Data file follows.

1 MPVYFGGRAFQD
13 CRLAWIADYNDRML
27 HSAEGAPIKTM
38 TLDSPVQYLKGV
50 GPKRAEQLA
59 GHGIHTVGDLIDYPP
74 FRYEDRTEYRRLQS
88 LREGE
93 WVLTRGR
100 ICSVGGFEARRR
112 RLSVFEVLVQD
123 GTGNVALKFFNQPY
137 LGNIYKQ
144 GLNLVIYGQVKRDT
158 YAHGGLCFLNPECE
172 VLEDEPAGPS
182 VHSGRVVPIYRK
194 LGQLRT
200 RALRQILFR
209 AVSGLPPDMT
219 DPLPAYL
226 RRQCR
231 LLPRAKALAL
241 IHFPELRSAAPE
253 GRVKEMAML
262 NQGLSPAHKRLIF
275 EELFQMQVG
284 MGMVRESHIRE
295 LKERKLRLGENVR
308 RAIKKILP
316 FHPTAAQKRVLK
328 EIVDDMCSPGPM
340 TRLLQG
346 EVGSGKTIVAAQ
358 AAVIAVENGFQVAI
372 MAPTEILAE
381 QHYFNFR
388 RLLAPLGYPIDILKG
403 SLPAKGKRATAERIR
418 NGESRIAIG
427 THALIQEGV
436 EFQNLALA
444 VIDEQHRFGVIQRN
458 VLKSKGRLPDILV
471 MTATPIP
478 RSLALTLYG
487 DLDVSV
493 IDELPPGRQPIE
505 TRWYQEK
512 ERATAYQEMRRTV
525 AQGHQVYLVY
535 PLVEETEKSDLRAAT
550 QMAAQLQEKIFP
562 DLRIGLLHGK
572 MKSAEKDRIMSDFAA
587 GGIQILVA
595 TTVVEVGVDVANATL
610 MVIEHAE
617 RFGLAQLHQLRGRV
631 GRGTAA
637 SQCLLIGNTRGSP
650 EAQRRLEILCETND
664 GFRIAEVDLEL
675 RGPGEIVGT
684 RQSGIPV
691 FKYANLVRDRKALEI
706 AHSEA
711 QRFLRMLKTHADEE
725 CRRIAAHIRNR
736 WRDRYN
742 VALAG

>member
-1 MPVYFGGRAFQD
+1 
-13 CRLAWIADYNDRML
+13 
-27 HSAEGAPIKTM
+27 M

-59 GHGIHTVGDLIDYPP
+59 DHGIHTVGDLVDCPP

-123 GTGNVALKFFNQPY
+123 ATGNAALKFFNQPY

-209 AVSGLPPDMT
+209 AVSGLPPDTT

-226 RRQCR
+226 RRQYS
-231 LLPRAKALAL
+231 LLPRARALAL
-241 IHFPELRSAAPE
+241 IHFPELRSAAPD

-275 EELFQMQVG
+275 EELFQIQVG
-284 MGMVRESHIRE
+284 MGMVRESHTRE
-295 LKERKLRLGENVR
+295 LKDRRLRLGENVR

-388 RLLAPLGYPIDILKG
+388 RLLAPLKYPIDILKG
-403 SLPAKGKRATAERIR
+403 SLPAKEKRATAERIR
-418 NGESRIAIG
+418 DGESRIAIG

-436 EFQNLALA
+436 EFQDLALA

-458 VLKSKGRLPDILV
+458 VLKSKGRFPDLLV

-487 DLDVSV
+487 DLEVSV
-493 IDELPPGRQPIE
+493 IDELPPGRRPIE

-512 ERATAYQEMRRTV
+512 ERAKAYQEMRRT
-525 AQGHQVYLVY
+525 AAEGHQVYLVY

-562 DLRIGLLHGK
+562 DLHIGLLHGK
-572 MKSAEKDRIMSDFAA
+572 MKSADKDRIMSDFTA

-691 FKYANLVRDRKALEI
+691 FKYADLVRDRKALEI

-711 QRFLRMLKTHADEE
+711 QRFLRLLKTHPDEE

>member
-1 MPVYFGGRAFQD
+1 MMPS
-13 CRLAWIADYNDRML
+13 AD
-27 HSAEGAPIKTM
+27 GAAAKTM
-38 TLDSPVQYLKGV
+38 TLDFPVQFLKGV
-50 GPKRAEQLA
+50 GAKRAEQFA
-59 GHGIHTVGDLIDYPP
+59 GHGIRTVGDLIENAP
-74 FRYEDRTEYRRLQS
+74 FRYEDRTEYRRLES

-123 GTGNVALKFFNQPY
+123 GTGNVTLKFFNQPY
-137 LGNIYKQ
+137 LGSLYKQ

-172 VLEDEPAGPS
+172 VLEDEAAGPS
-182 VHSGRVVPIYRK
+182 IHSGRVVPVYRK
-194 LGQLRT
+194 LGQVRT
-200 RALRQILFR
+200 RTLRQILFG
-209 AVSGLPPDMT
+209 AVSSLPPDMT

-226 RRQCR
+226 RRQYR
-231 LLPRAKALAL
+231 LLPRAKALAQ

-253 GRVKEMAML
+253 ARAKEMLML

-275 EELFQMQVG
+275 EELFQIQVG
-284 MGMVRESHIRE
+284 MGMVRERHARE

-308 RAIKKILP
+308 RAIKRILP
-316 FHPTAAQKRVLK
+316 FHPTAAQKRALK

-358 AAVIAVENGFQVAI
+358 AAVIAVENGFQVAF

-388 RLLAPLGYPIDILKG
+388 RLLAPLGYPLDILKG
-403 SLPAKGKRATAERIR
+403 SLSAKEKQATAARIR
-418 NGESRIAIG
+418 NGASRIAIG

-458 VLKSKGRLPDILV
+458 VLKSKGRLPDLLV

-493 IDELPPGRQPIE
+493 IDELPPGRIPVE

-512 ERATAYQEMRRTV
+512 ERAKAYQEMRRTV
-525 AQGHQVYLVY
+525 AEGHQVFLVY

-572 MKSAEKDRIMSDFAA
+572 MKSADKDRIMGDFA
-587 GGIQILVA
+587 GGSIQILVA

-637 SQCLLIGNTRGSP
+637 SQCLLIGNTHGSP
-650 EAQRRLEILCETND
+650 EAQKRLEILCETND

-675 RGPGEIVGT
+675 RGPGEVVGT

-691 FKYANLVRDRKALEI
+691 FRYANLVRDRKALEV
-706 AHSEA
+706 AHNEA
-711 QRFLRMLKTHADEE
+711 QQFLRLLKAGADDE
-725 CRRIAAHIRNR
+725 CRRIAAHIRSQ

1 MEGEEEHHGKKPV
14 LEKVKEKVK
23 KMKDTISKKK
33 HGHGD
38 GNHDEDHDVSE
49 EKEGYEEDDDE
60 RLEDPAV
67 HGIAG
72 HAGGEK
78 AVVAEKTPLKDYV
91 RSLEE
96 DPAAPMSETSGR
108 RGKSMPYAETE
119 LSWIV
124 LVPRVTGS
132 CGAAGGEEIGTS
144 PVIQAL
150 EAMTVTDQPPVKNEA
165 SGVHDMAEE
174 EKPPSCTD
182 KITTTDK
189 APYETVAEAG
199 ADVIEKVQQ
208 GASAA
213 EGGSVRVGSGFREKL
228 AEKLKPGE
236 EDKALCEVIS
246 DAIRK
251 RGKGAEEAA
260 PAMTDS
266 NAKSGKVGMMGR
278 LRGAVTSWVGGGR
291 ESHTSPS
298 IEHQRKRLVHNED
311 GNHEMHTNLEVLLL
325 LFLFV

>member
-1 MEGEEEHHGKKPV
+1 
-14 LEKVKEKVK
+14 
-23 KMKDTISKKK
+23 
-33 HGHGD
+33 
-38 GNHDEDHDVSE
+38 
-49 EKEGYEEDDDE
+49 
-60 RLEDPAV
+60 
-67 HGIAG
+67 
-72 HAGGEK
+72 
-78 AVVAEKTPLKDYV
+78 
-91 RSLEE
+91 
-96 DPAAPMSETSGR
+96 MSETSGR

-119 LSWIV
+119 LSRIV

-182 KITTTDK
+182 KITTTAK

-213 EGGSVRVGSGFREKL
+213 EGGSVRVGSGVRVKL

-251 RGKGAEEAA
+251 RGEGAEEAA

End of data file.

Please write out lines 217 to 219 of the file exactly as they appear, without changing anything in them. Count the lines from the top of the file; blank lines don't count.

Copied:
150 EAMTVTDQPPVKNEA
165 SGVHDMAEE
174 EKPPSCTD